These truths cannot just remain dates on my calendar. They are the radical reframing of reality in which I choose to live. They change my perspective on who God is, on who I am, and on how the world works. The story they tell must shape the way I live and engage with others.

After Pentecost, the church calendar now enters a new season, its longest season, often called Ordinary Time.

Ordinary Time is a reminder that the big moments and occasions we celebrate are lived out in the reality of our day to day lives. Whether it is our national story or our faith story, the challenge is to step into our everyday moments and encounters with transformed purpose and renewed commitment that comes from the fact that we live out of these stories, not just with gratefulness for the events they remember but with hope and anticipation for the renewed future they envisage.

My Australia Day thanksgiving

I have the privilege of living in a land that is home to the world’s oldest living culture.

My country’s indigenous people have been storytellers for thousands of years, a rich tradition that inspires and instructs me as I seek to be a good teller of truth through stories.

Communities across this land have shared some of their unique songs with those of us who have come here more recently, enriching our experience of the great diversity of music.

The peoples of my nation have been custodians and caretakers of the land in a way that encourages and challenges my own care for creation.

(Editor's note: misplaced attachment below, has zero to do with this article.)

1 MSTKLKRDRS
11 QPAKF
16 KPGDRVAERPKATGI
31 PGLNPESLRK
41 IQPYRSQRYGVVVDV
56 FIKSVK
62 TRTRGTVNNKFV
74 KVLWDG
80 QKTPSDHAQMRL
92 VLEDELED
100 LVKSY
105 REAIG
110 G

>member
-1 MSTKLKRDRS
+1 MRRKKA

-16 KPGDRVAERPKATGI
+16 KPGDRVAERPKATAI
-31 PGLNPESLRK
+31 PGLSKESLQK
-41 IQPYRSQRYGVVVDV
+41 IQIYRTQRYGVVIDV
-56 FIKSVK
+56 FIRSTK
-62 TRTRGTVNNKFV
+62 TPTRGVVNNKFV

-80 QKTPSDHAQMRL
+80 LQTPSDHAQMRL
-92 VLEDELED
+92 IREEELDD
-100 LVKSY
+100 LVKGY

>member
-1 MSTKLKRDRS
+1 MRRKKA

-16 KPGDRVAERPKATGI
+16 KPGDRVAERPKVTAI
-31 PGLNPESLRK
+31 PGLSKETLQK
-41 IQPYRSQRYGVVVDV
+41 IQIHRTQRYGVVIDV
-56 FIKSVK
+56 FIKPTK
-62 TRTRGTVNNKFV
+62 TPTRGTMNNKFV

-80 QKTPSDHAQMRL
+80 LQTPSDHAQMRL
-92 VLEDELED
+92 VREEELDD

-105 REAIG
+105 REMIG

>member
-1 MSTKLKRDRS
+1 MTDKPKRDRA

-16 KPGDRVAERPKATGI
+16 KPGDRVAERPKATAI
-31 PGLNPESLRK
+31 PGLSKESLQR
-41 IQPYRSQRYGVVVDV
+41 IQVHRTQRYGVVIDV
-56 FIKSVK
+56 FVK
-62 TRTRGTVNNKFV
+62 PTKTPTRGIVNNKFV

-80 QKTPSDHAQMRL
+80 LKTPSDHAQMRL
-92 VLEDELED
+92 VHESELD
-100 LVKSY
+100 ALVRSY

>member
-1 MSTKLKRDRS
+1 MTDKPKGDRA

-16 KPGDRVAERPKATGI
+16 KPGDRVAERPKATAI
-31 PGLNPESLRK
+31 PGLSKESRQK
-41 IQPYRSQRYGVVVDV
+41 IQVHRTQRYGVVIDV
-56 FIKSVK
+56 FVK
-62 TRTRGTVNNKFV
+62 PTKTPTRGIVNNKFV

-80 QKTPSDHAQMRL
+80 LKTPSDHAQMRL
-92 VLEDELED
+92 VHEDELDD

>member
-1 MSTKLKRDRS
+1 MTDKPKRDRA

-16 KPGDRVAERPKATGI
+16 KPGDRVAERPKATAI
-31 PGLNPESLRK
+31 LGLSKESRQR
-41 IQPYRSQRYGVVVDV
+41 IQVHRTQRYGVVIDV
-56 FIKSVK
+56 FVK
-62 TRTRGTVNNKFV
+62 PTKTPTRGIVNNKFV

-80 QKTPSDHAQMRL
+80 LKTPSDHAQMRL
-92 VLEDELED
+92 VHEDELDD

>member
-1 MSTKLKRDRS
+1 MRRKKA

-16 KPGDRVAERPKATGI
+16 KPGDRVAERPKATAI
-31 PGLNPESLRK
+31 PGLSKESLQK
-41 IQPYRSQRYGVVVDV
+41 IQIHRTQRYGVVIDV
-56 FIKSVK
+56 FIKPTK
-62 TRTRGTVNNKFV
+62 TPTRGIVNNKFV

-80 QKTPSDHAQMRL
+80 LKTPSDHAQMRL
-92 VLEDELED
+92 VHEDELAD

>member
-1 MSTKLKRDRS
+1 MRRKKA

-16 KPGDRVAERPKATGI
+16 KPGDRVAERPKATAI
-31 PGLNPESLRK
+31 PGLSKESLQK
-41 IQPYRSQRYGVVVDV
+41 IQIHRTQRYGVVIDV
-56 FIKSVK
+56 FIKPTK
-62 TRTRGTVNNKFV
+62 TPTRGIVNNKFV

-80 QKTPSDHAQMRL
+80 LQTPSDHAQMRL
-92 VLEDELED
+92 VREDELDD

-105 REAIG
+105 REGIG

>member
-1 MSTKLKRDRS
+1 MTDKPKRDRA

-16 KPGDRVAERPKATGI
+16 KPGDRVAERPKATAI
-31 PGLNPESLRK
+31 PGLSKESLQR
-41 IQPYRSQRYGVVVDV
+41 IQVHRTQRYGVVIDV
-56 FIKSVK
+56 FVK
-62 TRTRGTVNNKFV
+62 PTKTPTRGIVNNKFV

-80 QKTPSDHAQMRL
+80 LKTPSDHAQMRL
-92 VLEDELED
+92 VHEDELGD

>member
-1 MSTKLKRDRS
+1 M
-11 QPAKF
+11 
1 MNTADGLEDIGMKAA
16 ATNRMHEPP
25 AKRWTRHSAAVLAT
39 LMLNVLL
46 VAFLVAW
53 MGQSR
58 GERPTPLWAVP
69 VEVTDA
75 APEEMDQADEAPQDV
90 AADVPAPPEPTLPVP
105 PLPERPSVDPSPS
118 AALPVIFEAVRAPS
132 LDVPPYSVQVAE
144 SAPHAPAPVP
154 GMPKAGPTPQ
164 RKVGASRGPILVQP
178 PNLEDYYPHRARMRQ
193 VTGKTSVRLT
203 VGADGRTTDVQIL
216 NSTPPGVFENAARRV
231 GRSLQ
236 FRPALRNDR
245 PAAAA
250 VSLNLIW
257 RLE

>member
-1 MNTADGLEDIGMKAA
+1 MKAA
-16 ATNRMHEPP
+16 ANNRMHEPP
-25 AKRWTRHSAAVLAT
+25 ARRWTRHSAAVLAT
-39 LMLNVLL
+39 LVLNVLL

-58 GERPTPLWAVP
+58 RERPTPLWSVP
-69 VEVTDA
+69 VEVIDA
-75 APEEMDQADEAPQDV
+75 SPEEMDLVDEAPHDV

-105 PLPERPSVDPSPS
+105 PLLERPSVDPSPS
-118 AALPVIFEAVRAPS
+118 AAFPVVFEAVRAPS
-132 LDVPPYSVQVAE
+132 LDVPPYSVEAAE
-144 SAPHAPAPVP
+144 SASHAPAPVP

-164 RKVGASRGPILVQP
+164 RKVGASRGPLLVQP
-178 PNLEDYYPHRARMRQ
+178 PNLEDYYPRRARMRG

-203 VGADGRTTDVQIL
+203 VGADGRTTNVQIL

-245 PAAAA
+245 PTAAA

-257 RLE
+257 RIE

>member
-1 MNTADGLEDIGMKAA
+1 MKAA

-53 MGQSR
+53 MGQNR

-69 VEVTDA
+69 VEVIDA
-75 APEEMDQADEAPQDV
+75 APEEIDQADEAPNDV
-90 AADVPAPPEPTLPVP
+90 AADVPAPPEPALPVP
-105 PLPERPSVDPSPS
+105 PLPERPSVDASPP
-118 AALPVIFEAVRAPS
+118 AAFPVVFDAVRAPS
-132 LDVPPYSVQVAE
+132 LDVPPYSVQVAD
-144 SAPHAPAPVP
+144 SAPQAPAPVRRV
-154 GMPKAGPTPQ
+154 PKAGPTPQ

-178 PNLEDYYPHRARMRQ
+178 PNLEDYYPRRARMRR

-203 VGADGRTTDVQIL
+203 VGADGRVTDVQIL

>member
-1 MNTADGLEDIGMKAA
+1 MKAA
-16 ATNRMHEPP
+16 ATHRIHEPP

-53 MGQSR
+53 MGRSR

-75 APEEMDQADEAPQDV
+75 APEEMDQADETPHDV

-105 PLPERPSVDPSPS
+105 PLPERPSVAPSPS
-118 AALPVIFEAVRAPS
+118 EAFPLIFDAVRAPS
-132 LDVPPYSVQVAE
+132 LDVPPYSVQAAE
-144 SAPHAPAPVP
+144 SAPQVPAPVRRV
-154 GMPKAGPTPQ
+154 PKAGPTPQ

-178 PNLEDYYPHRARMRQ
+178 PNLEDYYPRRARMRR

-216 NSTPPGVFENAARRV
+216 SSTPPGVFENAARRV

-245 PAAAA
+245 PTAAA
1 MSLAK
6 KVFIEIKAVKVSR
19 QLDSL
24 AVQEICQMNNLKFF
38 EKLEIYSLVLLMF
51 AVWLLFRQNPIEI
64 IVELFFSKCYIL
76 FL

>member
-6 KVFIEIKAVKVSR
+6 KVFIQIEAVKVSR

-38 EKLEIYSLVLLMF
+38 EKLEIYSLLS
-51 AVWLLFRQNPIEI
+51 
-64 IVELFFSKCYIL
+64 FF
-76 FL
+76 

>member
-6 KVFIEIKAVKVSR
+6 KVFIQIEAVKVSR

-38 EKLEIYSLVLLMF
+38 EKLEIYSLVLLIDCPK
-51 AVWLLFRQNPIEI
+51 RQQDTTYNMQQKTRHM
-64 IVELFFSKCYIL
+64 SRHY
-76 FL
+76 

My continent has hosted around 700 indigenous languages, weaving a rich tapestry that intrigues me and provides great insight for those who study the history of linguistics. The modern revival of some of these languages is a testimony to their people’s diligence and resilience.

I have personally been welcomed without question into the homes and campfires of strangers through mutual friendships and even embraced by being given a Warlpiri skin name.

The indigenous cultures of my home maintain a deep and abiding spirituality that confronts my tendencies to the novel and the superficial.

Many of the people groups of my homeland have embraced the gospel, enculturating it in ways that demonstrate new facets of God’s grace and glory to me.

This January 26, I am thankful for all the richness, beauty, culture, and knowledge that my indigenous brothers and sisters have and can share with me.

Today is a complicated day, for some observed as Invasion Day, for others lamented as a Day of Mourning, for others commemorated as Survival Day.

Last night I attended a beautiful service of prayer and lament, acknowledging our history as a nation, naming the injustices that have been and are being done, and recognising the ongoing consequences for indigenous people of our failure to address them. We need to walk and work together to bring change. I hope I can find ways to be part of bringing this change.

In response, for me today is not about celebrating or commemorating, but about naming some truths that are too often overlooked. I live on and in a land that belonged to others, and they have much to teach and bless me with. I am thankful for them and for how their story has enriched my life.